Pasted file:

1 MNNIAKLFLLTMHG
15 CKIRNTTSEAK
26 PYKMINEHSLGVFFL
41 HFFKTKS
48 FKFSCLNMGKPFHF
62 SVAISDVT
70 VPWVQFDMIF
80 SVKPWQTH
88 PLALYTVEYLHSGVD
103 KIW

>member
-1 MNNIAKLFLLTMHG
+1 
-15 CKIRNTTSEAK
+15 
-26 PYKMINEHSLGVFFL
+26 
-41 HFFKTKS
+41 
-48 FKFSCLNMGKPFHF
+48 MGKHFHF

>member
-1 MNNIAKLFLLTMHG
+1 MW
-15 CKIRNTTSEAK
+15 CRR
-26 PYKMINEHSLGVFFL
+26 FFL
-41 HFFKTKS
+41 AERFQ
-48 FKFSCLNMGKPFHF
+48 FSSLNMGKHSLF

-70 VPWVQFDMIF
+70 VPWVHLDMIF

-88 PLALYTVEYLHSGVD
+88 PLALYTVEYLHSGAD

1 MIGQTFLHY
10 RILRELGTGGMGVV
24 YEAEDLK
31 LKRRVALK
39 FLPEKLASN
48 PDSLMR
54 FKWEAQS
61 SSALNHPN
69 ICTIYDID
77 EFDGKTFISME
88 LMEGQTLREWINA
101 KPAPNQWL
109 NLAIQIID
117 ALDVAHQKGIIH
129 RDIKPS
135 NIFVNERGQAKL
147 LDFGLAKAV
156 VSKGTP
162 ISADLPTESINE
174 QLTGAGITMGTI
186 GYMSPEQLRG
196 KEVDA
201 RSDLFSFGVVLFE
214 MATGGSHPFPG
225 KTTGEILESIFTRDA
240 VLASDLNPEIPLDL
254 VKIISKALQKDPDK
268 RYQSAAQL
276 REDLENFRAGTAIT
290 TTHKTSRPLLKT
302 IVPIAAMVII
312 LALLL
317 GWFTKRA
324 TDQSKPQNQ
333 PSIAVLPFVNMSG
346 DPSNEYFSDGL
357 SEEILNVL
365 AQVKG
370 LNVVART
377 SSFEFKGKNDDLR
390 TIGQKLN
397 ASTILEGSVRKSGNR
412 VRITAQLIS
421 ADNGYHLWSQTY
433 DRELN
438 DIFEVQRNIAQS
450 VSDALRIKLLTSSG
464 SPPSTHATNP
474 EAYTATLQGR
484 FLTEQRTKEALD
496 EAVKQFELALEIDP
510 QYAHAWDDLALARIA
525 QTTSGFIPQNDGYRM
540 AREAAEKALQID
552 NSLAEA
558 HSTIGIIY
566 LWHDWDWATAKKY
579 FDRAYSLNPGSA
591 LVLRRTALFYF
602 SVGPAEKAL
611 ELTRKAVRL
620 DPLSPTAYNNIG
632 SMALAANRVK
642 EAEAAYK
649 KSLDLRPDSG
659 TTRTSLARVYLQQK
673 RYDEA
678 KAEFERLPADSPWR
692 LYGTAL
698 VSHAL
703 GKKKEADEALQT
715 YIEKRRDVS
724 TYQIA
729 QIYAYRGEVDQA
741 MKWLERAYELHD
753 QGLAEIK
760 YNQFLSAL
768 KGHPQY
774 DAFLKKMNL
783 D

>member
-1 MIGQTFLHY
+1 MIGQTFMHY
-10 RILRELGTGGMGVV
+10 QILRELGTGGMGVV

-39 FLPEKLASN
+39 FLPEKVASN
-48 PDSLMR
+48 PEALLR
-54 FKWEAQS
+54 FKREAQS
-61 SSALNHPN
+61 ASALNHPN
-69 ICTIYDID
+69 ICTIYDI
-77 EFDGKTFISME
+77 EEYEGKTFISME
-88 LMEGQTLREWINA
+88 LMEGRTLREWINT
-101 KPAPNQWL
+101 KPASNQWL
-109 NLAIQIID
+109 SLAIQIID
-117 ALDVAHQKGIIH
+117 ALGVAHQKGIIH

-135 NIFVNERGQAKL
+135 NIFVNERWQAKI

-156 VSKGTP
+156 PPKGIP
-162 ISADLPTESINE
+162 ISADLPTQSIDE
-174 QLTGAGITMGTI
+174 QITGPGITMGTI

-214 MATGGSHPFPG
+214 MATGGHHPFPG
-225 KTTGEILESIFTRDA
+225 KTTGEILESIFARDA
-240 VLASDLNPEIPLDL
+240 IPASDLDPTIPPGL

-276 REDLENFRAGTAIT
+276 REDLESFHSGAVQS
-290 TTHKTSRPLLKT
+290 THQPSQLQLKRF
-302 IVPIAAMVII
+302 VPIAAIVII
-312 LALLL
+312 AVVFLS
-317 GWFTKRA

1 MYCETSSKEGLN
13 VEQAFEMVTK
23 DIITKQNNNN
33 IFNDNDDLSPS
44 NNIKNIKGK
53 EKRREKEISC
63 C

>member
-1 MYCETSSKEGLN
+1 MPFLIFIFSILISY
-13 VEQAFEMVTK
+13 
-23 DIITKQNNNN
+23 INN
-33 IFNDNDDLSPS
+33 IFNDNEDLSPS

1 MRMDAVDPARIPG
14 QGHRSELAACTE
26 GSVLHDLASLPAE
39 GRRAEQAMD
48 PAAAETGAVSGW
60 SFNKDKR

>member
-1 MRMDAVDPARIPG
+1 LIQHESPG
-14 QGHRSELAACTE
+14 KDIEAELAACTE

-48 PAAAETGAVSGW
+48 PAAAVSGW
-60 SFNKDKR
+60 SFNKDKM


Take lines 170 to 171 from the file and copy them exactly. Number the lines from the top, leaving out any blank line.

53 EKRREKEISC
63 C